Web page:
Routt County requiring energy firm to help pay for road engineering | SteamboatToday.com

Routt County requiring energy firm to help pay for road engineering

— The Routt County Board of Commissioners will reconvene after the New Year's holiday Tuesday and consider a measure that figures prominently in its efforts to manage the course of energy exploration in 2012 and beyond.

The commissioners could sign an agreement Tuesday that calls for Quicksilver Resources to reimburse the county for the services of a consulting engineering firm, Schmueser, Gordon, Meyer, that will study and make recommendations on potential impacts of heavy truck traffic related to Quicksilver's pursuit of permits for four new exploratory wells.

Documents on file at the county show that Quicksilver already has signed the agreement and supplied a $9,280 deposit against the work to be done by the engineers.

The year that just ended could someday be remembered as the year that the seeds of a major oil play in Northwest Colorado germinated, and throughout 2011 the Routt County commissioners have said one of their best chances to influence how oil and gas exploration plays out here is through their ability to compel the energy companies to take care of rural county roads.

The impacts to mostly unpaved county roads that are susceptible to the effects of moisture could include heavy water tanker trucks delivering the most common component in some well fracking operations, the trucks that deliver the drilling rigs and, ultimately, trucks that haul away any oil the wells might produce.

The commissioners sent a signal in October about how seriously they take their mission of protecting county roads when they to tabled a drilling permit application from Shell Oil for a well south of Yampa Valley Regional Airport, which Shell had hoped to begin drilling in September.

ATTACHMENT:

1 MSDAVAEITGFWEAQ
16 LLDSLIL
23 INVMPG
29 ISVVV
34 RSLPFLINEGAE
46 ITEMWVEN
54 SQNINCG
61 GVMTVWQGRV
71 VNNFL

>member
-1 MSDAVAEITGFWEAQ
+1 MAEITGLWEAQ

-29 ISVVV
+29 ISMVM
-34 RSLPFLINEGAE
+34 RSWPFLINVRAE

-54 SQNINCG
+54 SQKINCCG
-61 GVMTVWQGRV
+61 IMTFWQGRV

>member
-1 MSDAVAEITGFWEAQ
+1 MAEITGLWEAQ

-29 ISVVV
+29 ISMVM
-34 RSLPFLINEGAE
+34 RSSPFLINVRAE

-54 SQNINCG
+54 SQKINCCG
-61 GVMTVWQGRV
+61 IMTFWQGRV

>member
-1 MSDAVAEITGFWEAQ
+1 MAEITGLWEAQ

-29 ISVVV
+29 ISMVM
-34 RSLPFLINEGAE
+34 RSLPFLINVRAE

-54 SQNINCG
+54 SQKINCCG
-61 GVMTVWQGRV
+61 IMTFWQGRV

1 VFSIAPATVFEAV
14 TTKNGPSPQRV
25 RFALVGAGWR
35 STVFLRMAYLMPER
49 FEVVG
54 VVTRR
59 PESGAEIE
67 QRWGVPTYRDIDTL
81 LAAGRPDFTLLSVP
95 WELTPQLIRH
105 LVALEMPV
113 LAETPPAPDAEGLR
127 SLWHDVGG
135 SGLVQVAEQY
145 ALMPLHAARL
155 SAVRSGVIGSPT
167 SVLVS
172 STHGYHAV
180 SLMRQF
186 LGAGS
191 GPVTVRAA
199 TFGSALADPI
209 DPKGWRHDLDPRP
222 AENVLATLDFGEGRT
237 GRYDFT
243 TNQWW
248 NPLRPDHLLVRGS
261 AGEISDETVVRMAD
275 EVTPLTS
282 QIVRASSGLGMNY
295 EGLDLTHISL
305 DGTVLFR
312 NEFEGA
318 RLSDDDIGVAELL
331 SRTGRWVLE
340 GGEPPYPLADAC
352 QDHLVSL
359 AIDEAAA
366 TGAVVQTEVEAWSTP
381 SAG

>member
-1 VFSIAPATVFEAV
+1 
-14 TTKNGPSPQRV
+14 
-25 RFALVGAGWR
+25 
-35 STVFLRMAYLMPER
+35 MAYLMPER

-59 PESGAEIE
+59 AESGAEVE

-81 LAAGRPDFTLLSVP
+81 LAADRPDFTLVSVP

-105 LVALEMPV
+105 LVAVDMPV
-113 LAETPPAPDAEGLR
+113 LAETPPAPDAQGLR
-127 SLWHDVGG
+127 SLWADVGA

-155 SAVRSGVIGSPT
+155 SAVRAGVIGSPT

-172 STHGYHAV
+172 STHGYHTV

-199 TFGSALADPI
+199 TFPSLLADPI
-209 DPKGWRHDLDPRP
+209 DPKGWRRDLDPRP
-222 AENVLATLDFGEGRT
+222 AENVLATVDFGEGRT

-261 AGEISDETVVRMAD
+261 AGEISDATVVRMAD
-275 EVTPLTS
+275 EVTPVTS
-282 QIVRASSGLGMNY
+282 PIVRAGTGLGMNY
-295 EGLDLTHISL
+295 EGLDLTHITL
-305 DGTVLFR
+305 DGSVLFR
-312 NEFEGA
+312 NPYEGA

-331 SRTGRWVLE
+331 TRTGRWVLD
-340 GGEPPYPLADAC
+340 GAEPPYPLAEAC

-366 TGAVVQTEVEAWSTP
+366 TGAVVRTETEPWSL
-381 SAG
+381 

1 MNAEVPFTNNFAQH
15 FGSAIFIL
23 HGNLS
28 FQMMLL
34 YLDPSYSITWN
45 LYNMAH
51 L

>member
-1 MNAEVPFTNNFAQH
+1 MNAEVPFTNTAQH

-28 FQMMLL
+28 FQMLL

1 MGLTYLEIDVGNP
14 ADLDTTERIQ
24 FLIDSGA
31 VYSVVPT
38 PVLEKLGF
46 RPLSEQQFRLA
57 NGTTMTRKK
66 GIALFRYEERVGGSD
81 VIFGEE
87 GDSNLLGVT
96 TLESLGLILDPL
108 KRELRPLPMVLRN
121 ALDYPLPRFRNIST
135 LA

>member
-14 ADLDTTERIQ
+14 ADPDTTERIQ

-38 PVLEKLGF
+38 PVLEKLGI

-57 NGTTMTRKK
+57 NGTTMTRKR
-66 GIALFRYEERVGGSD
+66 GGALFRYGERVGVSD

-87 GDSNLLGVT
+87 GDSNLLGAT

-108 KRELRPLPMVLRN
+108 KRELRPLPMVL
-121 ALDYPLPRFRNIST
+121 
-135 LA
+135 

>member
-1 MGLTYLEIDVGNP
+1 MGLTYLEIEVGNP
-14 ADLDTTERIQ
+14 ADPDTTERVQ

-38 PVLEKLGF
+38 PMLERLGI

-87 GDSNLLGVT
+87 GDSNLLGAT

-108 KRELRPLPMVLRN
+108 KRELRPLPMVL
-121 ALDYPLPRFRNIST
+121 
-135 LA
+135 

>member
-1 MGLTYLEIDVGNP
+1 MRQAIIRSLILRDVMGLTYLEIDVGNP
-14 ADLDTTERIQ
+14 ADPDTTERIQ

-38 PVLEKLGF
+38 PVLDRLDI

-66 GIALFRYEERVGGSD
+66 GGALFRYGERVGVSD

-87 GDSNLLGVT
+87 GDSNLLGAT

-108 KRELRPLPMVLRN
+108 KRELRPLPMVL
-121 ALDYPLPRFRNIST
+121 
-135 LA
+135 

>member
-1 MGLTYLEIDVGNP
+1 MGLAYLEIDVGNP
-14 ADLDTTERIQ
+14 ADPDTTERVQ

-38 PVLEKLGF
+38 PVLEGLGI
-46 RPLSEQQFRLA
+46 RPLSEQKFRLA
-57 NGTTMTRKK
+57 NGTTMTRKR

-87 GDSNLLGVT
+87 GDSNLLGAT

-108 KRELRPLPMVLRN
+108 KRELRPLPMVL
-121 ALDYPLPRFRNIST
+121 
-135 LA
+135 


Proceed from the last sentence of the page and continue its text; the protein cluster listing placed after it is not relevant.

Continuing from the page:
Dismayed, Commissioner Nancy Stahoviak said, "I'm drawing the line, right here, right now."

Shell officials quickly promised to undertake further diligence to answer the county's questions.

Energy working group

The county's efforts to require energy exploration companies to pay for consulting engineering firms to safeguard the condition of rural roads comes as the commissioners engage members of the public — some who are on record seeking a moratorium against new drilling permits and others who have worked in the industry — to recommend new conditions of approval that could be brought to bear in the issuance of drilling permits.

County Planning Director Chad Phillips said in late December that he had initiated conversations with representatives of drilling companies to seek answers to questions he has about the potential impacts of drilling subcontractors should the activity here escalate.

Phillips said he has observed the significant number of equipment and supply yards, sometimes referred to as lay-down yards, that have proliferated along Interstate 70 in western Rifle. Those industrial yards can be used to store everything from drilling rigs to heavy equipment to stacks of pipe.

Because there is very little industrially zoned land near Steamboat, Phillips surmised the Hayden area could see the brunt of that activity if it came to pass. However, he said his contact guessed that because some existing drilling approvals have imposed a quiet period from March through July to protect nearby grouse mating and rearing grounds, the contractors might be reluctant to purchase or lease industrial ground. Instead, they told Phillips, those secondary companies might prefer to serve Routt County from existing bases either along I-70 or in southern Wyoming.

A scope of work

The work Schmueser, Gordon, Meyer will conduct on behalf of Routt County for four wells owned by Quicksilver includes a site visit to each of the drilling sites to assess existing access route and the existing drainage situation. Most of the current drilling interest here is at sites west of Steamboat Springs.

SGM will also consider site distances at the intersection of county roads and U.S. Highway 40, according to a memo written by Routt County's senior traffic engineer Heather McLaughlin.

If no traffic data has been collected on the primary access route to the well pad within the past two years, SGM will collect that data and consult with the Colorado Department of Transportation to determine if a highway permit is required.

The study also will generate a report on vehicle trip generation that would be created by the activity at the well pad.

SGM will provide a detailed list of potential mitigations measure that could be required of Quicksilver during the exploration phase of its work, and an SGM engineer will be available for public hearings if requested.

To reach Tom Ross, call 970-871-4205 or email tross@SteamboatToday.com